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56                            LETTERS   FROM   THE

man went to his stable unobserved, and stele
away as soon as he had saddled his horse. As
he had forgotten in his hurry to take a cloak,
and was overtaken by a very heavy and per-
sistent shower of rain, he took refuge near Nan-
terre, in a public-house which was famous for
dressing eels a la mateloUe. There he found a
well-looking man at the door, driven in also by
the storm, and accosted him. Finding him a
decent, well-informed person, the nobleman en-
tered into further conversation, and at last good-
naturedly proposed to treat him with a dish of
eels, as the smell of the dinner had awakened his
own appetite. They sat down, dined and drank a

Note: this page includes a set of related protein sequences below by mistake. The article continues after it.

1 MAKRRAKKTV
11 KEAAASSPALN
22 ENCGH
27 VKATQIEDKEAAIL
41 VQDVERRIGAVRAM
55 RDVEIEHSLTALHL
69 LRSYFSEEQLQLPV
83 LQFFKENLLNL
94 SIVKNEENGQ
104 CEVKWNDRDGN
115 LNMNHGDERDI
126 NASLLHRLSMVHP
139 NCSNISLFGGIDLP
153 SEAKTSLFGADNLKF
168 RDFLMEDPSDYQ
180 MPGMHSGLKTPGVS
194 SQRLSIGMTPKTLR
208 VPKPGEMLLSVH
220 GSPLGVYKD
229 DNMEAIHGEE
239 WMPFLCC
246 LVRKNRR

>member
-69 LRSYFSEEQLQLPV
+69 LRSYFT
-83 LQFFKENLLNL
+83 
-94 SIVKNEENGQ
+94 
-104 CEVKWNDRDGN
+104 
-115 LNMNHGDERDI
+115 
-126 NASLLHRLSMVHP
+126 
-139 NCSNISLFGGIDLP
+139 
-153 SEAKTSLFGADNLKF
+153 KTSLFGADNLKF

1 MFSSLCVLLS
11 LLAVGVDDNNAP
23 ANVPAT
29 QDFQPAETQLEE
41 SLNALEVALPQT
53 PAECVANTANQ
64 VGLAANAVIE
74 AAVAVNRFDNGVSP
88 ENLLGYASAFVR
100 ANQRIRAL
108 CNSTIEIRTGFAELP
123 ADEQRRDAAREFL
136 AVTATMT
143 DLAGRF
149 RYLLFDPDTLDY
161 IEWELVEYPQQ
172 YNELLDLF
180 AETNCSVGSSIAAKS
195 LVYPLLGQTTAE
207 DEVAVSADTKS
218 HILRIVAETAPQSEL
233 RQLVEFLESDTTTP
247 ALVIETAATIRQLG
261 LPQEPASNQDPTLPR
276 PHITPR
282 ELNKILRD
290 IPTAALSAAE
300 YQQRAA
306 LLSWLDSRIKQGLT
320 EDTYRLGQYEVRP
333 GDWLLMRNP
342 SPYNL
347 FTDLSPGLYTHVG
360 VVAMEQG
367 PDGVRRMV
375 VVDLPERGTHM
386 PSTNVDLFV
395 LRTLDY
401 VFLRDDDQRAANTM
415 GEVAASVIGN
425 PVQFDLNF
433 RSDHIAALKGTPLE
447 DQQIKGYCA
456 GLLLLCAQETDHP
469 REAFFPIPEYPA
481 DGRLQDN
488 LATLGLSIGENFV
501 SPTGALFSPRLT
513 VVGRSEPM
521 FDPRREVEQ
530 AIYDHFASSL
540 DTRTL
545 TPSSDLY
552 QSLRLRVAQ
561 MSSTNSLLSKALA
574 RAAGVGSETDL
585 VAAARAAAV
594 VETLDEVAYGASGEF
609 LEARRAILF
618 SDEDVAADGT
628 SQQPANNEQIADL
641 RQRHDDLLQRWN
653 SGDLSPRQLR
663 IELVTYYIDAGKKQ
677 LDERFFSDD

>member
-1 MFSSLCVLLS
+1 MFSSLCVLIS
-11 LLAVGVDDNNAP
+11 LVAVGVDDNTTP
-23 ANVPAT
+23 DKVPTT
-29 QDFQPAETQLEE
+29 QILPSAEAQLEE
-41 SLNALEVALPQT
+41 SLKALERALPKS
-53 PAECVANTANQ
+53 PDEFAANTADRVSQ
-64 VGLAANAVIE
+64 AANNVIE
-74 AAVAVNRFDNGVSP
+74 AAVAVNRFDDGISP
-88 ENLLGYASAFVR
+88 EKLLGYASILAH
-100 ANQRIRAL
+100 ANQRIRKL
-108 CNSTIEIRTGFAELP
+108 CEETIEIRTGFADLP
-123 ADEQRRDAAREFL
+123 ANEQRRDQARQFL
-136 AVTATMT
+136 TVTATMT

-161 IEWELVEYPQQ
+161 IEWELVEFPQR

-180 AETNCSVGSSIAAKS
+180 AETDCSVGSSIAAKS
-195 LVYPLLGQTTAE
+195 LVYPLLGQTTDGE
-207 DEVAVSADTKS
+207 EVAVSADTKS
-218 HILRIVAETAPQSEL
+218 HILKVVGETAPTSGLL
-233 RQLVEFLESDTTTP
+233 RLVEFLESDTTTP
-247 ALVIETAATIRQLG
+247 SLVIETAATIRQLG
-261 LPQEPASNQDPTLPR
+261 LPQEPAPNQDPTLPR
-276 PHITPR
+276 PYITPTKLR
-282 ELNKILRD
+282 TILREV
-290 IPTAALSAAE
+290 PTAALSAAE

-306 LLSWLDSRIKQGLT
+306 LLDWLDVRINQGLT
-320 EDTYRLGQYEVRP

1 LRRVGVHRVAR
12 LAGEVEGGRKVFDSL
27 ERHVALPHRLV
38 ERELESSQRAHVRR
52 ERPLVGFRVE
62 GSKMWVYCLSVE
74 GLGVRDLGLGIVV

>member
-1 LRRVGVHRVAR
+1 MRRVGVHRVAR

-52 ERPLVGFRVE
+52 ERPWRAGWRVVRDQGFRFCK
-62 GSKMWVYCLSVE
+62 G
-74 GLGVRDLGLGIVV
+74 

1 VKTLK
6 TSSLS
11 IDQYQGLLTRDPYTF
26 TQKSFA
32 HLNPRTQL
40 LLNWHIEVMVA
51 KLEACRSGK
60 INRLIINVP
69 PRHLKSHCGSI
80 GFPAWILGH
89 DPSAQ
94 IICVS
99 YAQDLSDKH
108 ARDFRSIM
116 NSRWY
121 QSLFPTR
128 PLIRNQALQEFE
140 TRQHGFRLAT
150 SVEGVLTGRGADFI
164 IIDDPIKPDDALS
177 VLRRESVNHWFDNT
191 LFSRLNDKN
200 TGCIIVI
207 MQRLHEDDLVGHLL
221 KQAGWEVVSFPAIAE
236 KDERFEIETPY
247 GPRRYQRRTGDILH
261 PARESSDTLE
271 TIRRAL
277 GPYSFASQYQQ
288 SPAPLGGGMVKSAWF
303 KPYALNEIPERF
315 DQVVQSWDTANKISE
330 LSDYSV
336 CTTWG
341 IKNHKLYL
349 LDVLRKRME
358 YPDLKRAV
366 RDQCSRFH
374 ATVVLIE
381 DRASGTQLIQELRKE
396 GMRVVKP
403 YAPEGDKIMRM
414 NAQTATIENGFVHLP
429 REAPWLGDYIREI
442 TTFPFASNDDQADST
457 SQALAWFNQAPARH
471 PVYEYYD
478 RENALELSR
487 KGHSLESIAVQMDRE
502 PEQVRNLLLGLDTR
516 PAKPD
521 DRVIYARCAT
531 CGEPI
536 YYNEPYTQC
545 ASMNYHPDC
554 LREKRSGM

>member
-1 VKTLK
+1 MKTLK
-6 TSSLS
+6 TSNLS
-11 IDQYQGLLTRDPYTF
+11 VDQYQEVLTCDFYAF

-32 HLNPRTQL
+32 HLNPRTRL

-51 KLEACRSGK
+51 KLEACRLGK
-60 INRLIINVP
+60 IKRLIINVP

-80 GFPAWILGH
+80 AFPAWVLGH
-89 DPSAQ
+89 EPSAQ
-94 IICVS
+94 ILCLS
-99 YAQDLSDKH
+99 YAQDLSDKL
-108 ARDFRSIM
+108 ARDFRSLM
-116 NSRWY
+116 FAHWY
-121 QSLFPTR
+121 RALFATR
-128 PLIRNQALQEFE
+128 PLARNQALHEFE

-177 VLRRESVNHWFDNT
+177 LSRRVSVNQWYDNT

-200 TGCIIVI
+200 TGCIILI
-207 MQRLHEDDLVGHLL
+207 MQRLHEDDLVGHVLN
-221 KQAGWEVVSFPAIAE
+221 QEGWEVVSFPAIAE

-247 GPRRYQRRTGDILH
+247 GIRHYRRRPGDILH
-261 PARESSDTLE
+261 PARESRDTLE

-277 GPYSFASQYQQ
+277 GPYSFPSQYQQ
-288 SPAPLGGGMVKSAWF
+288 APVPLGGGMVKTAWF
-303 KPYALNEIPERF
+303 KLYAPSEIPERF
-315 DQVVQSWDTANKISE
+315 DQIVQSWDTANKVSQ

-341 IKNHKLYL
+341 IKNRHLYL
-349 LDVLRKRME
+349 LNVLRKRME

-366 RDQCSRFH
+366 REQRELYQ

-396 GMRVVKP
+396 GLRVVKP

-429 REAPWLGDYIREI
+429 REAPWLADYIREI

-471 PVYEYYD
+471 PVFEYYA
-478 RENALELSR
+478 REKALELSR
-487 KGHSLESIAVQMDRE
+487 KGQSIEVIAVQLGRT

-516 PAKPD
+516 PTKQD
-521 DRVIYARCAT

merry glass together. When the weather cleared
up, the nobleman paid for his reckoning and
called for his horse; the stranger then took him
aside, and, naming him, said:

" Sir, I know you well, though you are thus
unattended. The liberal behaviour and confiden-
tial intercourse with which you have honoured
me have made such an impression upon me that
I am determined, at all hazards of my own, to
preserve you from destruction. I know you are
summoned in the most secret manner to a rendez-
vous with the Cardinal, and there, I know, you
will immediately be strangled and your body